CULTURE & ARTS
08/18/2015 09:45 am ET Updated Jul 18, 2016

The Bottom Line: 'Eileen' By Ottessa Moshfegh

In 'Eileen,' the kid is not all right. But she kind of loves it.
Penguin Press

A passionate new friendship might be a lifeline for the troubled young woman at the heart of Eileen. But not in the way she hoped. 

If you’ve read Ottessa Moshfegh’s short fiction, in The Paris Review or in the form of her novella McGlue, you’ll know what to expect from her novelistic debut. Moshfegh writes about a range of characters -- a sexually deprived Chinese man who visits a prostitute, a sailor from New England who murders his best friend -- but utter wretchedness remains a hallmark.

So, in Moshfegh's usual adept style, Eileen, the titular protagonist of Eileen, can both manage to be heartachingly relatable, with her unrequited crushes and her physical insecurity, and so repugnant and perverse that I squirmed at times against the urge to turn away.

Narrating a pivotal week in her own young life 50 years later, Eileen gazes upon herself with the unsparing cruelty of a teenage girl mixed with the measured pity of a far more experienced woman. “The terrain of my face was heavy with soft, rumbling acne scars,” she recalls. “I hated almost everything. I was very unhappy and angry all the time.” Her frank, if slightly repulsed, narration makes her youth of unwashed clothes, intense laxative-induced defecation, menstrual messes and spit-out chocolates jump so vividly to life that readers themselves may yearn for a shower.

Eileen was a bitter, desperate, hopelessly hopeful young woman who wore her dead mother’s clothes and spent her weekends stalking Randy, a handsome guard at the correctional facility for juvenile boys where she worked. Her father, a former cop and current drunk, required constant vigilance and repaid her with creatively nasty insults (“I can’t eat a stick of butter for dinner, Eileen. Be reasonable. Be smart for once”).

And then, like an angel descending from heaven to raise the wretched Eileen from her unmitigated squalor, Rebecca Saint John arrives to take a post at the prison. Tall, elegant, fiery-haired, she seems out of Eileen’s league, and yet Rebecca instantly sets about winning her over. Captivated by her educated, upper-class new friend (Rebecca, incidentally, means “captivating"), Eileen dares to dream that this is the key to a longed-for escape. 

Which, in a way, it is. But not, of course, in the rose-tinted manner our protagonist expects.

With almost surreal speed, Rebecca seduces Eileen into a lurid, morally muddled act, which necessarily alters her life irrevocably. And while even the elder and wiser Eileen, as she narrates, seems to imply she was entrapped by Rebecca, left absolutely no choice, there's a note of long-suppressed thirst for violent retribution in what follows.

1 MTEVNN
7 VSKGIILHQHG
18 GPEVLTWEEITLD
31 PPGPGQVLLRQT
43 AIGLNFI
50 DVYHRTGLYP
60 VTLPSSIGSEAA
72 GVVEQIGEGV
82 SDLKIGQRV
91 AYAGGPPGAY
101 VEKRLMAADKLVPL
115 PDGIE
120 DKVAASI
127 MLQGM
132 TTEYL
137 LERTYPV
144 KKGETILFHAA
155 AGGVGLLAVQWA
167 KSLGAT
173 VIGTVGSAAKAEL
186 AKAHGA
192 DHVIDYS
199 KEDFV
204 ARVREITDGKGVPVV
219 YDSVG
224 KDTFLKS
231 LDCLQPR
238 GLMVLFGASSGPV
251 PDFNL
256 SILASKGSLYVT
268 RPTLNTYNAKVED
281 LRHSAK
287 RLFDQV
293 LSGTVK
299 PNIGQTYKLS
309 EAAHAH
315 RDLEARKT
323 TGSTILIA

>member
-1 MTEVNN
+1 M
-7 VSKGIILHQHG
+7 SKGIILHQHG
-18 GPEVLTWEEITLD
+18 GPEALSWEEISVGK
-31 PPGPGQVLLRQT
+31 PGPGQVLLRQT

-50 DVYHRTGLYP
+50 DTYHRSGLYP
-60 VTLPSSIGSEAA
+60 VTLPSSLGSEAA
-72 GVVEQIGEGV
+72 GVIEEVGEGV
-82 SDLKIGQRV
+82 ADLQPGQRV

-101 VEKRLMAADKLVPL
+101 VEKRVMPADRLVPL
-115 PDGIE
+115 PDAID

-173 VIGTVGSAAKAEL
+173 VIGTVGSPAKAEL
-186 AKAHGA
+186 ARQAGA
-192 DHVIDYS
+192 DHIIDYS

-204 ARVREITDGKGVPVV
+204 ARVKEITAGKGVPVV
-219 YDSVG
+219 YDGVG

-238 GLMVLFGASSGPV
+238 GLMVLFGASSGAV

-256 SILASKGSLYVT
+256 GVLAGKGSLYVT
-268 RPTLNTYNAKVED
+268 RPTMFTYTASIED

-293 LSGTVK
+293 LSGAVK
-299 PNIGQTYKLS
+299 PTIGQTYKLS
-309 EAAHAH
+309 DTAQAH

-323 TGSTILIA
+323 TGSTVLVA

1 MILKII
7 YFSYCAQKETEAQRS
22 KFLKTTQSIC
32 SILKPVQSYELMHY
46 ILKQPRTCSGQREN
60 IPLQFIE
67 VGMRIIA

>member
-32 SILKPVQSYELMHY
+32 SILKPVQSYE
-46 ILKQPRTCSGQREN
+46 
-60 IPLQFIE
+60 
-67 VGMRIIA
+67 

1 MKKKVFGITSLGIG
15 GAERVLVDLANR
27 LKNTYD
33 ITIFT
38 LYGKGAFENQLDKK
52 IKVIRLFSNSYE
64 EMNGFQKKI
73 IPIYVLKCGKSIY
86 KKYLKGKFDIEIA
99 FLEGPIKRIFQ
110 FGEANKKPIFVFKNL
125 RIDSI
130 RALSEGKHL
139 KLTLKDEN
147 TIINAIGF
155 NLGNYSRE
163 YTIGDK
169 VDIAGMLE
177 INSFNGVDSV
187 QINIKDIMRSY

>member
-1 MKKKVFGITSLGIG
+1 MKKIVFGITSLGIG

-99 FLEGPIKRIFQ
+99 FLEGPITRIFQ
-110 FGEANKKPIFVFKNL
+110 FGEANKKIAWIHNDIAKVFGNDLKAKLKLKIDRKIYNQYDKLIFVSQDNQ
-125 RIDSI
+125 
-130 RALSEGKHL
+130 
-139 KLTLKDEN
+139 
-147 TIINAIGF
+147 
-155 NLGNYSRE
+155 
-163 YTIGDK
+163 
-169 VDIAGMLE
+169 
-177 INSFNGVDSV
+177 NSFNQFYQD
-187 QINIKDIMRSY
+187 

Ottessa Moshfegh’s literary suspense debut lacks in the suspense department, but makes up for it with a painfully honest, even grotesque, character study of an unloved, uncared-for girl.

This final twist belongs in a soap opera, so pat and unlikely is it -- a shame after Moshfegh’s masterful construction of an atmosphere of unease, which flickers out with an “um, really?” This can’t help but undermine the haunting resonance of Eileen’s dark themes, though she does take on deeply unsettling realities. She plumbs the depths of violence people can visit upon their children, and the impossibility of inflicting revenge or even defense upon one’s parents. Without totally disappearing, Eileen is shackled forever to her vicious father, a servant to society's expectations of filial duty.

Finally, that image endures as the success of this debut: a girl who isn’t an object of desire or even particularly appealing, but who aches to be seen and loved; a kid who is decidedly not all right. 

The Bottom Line:

Ottessa Moshfegh’s literary suspense debut lacks in the suspense department, but makes up for it with a painfully honest, even grotesque, character study of an unloved, uncared-for girl.

What other reviewers think:

The New York Times Sunday Book Review: "Through Eileen, Moshfegh is exploring a woman’s relationship to her body: the disconnection, the cultural claims, the male prerogative."

The LA Times: "Eileen adopts convention and dips it into murky Moshfeghian brown, which is more staunch bleakness and delightful filth than any antique sepia."

Who wrote it?

Ottessa Moshfegh has published short fiction in The Paris Review and has won the prestigious Plimpton Prize. She is a Wallace Stegner Fellow at Stanford. Eileen is her debut novel.

Who will read it?

Readers who are drawn to creepy, unsettling fiction and books that evoke the physicality -- and even grossness -- of being human.

Opening lines:

“I looked like a girl you’d expect to see on a city bus, reading some clothbound book from the library about plants or geography, perhaps wearing a net over my light brown hair. You might take me for a nursing student or a typist, note the nervous hands, a foot tapping, bitten lip. I looked like nothing special.”

Notable passage:

“So here we are. My name was Eileen Dunlop. Now you know me. I was twenty-four years old then, and had a job that paid fifty-seven dollars a week as a kind of secretary at a private juvenile correctional facility for teenage boys. I think of it now as what it really was for all intents and purposes -- a prison for children. I will call it Moorehead. Delvin Moorehead was a terrible landlord I had years later, and so to use his name for such a place feels appropriate.

"In a week, I would run away from home and never go back. This is the story of how I disappeared.”

by Ottessa Moshfegh

Penguin Press, $25.95

Publishes Aug. 18, 2015

The Bottom Line is a weekly review combining plot description and analysis with fun tidbits about the book.


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